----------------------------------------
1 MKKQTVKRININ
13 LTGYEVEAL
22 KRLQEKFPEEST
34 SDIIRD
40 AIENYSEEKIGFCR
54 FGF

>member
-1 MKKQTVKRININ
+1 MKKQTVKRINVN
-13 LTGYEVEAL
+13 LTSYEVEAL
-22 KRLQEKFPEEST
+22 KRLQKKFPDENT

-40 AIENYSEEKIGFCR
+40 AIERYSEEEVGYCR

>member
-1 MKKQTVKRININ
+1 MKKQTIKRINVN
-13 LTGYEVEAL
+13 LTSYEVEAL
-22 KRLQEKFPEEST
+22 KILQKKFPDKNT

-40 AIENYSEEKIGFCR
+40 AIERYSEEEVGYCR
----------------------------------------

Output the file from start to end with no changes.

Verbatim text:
1 MKKQTVKRININ
13 LTGYEVEAL
22 KRLQEKFPEEST
34 SDIIRD
40 AIENYSEEKIGFCR
54 FGF

>member
-1 MKKQTVKRININ
+1 MKKQTVKRINVN
-13 LTGYEVEAL
+13 LTSYEVEAL
-22 KRLQEKFPEEST
+22 KRLQKKFPDENT

-40 AIENYSEEKIGFCR
+40 AIERYSEEEVGYCR

>member
-1 MKKQTVKRININ
+1 MKKQTIKRINVN
-13 LTGYEVEAL
+13 LTSYEVEAL
-22 KRLQEKFPEEST
+22 KILQKKFPDKNT

-40 AIENYSEEKIGFCR
+40 AIERYSEEEVGYCR